explained of his talent. "I was too dumb to learn it any other way.
I listened to the Grand Ole Opry some. I'd pick it up one note at a time.
I was young, with plenty of time and I didn't give up. You'd come home
from school, do your lessons and that's it. No other distractions.
"I don't read music. I play what I hear."
"When the rhythm is good, I can play it," he told The Associated
Press in a 1988 interview.
He was just 14 when began an association with Bill Monroe.
He officially joined Monroe's band, the Blue Grass Boys, in 1949, remaining
there for seven years.
In 1957, he began working with legendary bluegrass act, Jim & Jesse
But in 1962 he took a long hiatus from the music industry but returned
in 1967 as a Nashville session musician.
"I'd always play. Square dances, anything," he said
with Faron Young and performing solo dates, he joined John Hartford's
ensemble, the Dobrolic Plectral Society, in 1971.
He worked with guitarist Norman Blake and Dobro player Tut Taylor.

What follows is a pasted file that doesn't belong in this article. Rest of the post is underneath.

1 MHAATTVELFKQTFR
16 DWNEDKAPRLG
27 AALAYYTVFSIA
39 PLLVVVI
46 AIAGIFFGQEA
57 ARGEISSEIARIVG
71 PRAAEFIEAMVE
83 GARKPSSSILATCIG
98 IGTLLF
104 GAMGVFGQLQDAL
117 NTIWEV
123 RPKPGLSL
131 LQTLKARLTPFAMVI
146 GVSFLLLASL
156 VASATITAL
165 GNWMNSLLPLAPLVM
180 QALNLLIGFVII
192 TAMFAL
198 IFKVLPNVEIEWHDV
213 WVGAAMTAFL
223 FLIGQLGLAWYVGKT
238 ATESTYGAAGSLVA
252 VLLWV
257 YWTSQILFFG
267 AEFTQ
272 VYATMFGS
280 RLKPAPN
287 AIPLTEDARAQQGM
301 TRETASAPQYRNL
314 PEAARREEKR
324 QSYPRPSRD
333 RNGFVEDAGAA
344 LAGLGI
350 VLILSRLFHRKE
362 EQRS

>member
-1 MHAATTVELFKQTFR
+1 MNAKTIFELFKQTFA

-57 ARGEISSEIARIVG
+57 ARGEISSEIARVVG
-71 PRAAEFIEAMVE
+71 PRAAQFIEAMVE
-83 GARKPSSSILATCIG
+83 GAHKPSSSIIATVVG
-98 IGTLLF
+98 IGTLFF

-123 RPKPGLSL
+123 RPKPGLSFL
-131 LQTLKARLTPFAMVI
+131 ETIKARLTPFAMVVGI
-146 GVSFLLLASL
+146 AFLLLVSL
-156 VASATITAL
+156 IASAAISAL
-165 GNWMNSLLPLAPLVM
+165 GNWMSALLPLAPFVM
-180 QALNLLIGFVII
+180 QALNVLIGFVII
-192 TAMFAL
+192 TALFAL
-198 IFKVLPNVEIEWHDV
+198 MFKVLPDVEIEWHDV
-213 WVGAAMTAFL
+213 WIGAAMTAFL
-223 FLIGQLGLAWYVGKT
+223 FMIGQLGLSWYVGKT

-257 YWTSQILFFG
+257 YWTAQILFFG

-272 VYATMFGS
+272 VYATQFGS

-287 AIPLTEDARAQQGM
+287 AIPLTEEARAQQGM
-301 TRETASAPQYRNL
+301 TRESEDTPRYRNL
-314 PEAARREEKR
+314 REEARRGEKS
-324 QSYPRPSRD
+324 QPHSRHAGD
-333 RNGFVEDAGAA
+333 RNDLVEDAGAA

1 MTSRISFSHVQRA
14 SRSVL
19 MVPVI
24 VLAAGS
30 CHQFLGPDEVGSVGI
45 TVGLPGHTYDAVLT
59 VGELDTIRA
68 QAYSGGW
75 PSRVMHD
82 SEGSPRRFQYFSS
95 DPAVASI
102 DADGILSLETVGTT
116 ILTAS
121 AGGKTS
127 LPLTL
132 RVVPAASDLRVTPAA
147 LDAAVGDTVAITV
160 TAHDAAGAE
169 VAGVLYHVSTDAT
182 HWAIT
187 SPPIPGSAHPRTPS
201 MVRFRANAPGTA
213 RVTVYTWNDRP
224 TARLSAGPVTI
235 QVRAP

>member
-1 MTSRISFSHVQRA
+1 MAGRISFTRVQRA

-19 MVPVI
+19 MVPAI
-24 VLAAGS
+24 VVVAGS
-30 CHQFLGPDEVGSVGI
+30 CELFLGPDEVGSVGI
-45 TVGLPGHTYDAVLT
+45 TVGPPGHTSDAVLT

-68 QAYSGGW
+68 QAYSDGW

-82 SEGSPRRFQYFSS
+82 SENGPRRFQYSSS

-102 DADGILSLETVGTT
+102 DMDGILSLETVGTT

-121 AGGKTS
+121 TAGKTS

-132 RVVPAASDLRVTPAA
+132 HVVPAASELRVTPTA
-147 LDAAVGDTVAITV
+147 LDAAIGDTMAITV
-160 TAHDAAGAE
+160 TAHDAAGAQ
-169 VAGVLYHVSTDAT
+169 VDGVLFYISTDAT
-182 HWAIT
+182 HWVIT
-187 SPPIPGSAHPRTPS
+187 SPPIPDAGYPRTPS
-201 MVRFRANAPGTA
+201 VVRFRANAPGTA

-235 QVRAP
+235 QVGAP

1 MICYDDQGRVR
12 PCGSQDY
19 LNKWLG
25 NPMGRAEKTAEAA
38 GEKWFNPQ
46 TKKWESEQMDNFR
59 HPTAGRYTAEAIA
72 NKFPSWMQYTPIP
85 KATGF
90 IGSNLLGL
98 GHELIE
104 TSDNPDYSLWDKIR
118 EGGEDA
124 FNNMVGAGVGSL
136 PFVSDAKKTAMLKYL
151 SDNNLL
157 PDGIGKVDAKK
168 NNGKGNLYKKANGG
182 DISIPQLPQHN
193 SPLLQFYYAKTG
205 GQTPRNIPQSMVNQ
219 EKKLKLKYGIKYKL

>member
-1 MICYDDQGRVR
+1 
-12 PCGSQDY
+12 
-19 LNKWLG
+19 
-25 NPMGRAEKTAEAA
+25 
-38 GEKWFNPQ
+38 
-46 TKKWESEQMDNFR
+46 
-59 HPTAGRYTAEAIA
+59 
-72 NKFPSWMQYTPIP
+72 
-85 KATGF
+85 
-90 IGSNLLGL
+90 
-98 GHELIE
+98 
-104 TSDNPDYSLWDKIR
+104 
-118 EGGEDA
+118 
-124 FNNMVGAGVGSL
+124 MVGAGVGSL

They recorded Aereo Plain, an influential album considered to be
the first Newgrass album.
The band existed for less than a year, but Clements soon found work with
bluegrass icon Earl Scruggs, who was pushing musical boundaries with his
sons in the Earl Scruggs Revue.
Clements gained an even wider audience after participating in the recording
sessions for the Nitty Gritty Dirt Band's 1972 album, Will the Circle
The exposure led to work on Grateful Dead's Wake of the Flood and
Jimmy Buffett's A White Sport Coat and a Pink Crustacean.
Clements teamed with Grateful Dead leader Jerry Garcia on banjo for Old
& in the Way - a bluegrass album that also featured guitarist
Peter Rowan, mandolinist David Grisman and bassist John Kahn.
The 1975 album, Hillbilly Jazz, featured Clements playing Western swing
and jazz standards with a group featuring guitarist David Bromberg, steel
guitarist Doug Jernigan, former Elvis Presley drummer D.J. Fontana and
a solo recording artist, Clements recorded albums released on several